Are senior households really causing housing shortage?

Freddie Mac’s February Insight illuminated a crucial piece to the housing shortage puzzle: 1.6 million more senior households are choosing to age in place than in previous generations.

On the surface, that’s a good thing, with improvements in health care, technology and education making aging in place easier. But that also equates to 1.6 million homes held back from the market through 2018, leaving less inventory for young buyers looking for their first homes.

That’s not an insignificant number by any means, according to Sam Khater, chief economist at Freddie Mac.

“For scale,” he said, “1.6 million units is roughly the same as the number of new single-family and multifamily housing units built each year, and it represents more than half of the current shortfall of 2.5 million housing units.”

Specifically, Freddie Mac looked at three cohorts of seniors: those born between 1931 and 1941, nicknamed the “Good Times” generation; the “War Babies” born from 1942 and 1947; and the Baby Boomers, who were born from 1948 to 1959.

Freddie Mac estimated that the Good Times cohort held 1.1 million homes off the market, with the War Babies keeping another 300,000 from hitting listings. Baby Boomers account for another 250,000, with that number likely to rise as more reach retirement.

In comparison, a recent Urban Institute study approximated that 3.4 million millennials are missing out on homeownership compared to previous generations.

Freddie had been keeping an eye on the growing trend as far back as three years ago.

“We actually did a survey of people 55+ back in 2016,” said Chad Wandler, director of public relations at Freddie Mac. “We asked them this very question — do you plan on aging in place? The answer is yes for a lot of them.

“So we’ve heard them say that they want to do this, and now this insight is showing that they are doing this, and doing it at a large degree.”

But when the GSE began looking into the correlation to the housing shortage this past summer, the number of homes seniors are keeping away from the market startled even Freddie’s researchers.

“We framed out an estimate for how many homes it would be, and we were a little surprised to see how large it was,” said Doug McManus, director of financial research at Freddie Mac.

Much reporting since the release of Freddie’s report has centered on the seniors’ outsized role in the housing shortage. However, according to McManus, it’s not that simple.

“I think it misses the point,” said McManus. “It’s really about supply. If you’re in a market where housing supply can meet demand, seniors staying in place is not an issue because new units can be built for millennials and Gen-Xers who want to move into those places. But in places like my hometown of Boston, it’s really hard to add new units there. In those kinds of markets, it’s going to pose a real challenge. The constraints on construction — particularly in some of the most desirable places where millennials want to locate — are creating significant barriers to increasing the needed housing supply.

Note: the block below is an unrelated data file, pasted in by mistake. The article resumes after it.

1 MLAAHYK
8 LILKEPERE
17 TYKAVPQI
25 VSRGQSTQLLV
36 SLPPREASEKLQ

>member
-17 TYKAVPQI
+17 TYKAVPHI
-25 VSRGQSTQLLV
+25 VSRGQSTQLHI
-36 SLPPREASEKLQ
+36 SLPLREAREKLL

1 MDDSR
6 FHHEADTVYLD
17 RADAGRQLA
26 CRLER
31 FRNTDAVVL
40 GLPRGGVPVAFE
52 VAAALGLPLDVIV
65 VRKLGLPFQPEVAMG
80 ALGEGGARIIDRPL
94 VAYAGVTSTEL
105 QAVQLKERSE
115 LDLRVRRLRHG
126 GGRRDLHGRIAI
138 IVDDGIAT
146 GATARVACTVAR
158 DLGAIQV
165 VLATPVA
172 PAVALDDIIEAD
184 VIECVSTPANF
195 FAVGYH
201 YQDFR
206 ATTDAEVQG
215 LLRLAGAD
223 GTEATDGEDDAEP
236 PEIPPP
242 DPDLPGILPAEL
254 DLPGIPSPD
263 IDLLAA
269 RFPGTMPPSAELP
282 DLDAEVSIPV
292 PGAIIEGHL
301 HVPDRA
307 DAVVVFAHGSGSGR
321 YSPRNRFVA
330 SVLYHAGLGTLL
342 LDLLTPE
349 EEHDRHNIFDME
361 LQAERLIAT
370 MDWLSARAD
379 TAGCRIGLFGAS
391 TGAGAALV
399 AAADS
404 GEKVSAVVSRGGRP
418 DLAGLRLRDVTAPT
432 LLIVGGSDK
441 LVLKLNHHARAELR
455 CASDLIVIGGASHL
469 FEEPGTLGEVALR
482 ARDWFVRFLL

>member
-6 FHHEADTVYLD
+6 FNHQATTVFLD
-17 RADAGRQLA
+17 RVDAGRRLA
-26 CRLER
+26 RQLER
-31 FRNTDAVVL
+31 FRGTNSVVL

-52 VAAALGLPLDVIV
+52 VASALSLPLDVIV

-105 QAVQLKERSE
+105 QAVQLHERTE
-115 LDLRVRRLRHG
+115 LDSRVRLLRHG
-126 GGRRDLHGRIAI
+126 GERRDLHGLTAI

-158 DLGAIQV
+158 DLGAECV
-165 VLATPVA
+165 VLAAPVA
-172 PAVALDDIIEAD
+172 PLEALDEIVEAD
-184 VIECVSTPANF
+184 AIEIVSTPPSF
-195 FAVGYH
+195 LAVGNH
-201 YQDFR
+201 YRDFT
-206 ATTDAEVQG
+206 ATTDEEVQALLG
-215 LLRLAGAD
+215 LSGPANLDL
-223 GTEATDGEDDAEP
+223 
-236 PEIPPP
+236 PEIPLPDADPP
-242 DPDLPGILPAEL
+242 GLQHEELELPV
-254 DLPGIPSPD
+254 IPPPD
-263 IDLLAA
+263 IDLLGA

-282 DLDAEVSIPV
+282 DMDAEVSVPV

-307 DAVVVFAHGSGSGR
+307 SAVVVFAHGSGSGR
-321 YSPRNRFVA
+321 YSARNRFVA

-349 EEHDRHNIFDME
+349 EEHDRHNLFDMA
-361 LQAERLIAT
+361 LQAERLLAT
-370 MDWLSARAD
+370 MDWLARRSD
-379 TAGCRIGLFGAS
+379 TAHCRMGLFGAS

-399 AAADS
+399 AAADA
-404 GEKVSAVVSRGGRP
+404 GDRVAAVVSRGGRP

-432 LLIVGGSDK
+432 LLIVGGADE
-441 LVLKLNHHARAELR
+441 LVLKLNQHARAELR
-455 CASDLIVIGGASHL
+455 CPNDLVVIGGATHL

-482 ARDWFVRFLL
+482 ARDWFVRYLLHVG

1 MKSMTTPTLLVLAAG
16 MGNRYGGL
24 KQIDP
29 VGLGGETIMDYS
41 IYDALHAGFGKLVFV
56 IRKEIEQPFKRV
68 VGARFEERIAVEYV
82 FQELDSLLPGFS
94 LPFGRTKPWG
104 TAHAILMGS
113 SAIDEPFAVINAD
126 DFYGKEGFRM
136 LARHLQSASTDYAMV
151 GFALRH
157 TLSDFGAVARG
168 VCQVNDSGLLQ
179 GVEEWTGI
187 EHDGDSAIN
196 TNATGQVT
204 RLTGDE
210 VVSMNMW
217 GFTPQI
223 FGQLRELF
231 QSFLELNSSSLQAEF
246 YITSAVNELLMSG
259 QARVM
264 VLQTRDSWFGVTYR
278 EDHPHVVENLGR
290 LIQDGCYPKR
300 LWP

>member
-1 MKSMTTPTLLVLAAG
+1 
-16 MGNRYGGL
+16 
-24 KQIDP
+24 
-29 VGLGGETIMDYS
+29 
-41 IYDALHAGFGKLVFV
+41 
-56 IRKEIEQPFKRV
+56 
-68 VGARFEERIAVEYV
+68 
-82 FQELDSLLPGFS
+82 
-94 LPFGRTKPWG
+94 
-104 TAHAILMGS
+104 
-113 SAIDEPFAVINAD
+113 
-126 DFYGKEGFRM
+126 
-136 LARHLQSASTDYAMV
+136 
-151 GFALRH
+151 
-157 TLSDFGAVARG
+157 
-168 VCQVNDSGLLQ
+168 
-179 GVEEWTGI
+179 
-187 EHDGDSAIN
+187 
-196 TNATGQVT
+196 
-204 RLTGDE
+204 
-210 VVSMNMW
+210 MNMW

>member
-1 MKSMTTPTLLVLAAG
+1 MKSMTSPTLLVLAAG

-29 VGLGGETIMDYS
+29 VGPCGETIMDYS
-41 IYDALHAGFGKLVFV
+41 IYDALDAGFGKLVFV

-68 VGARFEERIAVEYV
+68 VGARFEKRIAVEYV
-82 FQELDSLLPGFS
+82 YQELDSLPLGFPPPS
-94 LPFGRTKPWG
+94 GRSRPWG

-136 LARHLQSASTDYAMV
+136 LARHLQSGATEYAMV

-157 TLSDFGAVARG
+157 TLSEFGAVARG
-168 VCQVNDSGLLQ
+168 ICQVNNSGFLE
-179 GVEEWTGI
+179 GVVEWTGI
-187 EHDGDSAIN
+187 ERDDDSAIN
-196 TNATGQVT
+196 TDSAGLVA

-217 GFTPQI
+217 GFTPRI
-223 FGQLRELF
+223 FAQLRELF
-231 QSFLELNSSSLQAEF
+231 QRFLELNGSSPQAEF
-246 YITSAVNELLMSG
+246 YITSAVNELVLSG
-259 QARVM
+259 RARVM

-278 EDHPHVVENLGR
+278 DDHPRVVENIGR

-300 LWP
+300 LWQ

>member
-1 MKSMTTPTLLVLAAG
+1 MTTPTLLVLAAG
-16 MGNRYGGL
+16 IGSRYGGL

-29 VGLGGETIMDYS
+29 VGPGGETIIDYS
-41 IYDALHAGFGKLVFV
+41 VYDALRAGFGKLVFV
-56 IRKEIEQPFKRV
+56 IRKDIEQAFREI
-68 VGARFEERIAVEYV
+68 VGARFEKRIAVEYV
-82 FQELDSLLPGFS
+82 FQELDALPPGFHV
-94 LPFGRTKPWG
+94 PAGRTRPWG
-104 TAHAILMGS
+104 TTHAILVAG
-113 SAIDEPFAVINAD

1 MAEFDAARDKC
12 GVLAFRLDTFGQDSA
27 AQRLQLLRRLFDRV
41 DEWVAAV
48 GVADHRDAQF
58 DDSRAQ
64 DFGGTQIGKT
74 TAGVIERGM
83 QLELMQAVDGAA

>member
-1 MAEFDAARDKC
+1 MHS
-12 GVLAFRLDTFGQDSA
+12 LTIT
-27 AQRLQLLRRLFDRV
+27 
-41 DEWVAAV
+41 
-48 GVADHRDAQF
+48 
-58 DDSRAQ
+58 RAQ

“We have a growing population, so even if you ignore the senior dimension of this, we do need more units for people to live in,” he continued. “And there are a lot of markets where that is simply constrained. No matter what, we’re going to be facing this issue. It’s just that one of the factors that makes the issue somewhat larger is the fact that seniors are staying in place. But it’s really about the ability to build new units.”

Khater said as much in his remarks following the initial release of the study, when he wrote that “this further highlights the importance of addressing barriers to the production of new housing supply to help accommodate long-term housing demand.”

“How do you come up with housing development policies to allow new units to be built?” added McManus. “Part of it might be that [because] millennials prefer to live in cities, so more of the units that we develop are multifamily dwellings. Finding new solutions is where the focus has to be.”

While those solutions aren’t yet concrete, what’s clear is that seniors aging in place will continue to affect the market moving forward.

“It’s going to persist, and it’s going to get larger for a couple of reasons,” McManus said. “The cohorts where this matters are going to get larger as the Baby Boomers age. More of these homeowners are going to age in place, simply put. And there will only be more and more things available to help facilitate people staying in place — seniors are healthier, support structures are being created, there are technological innovations. They’re just going to reinforce one another.

“We’ve done some data work, and it’s pretty clear from surveys that that’s what [seniors] want to do,” said McManus. “The shortage of supply may keep millennials as renters for a longer period.”


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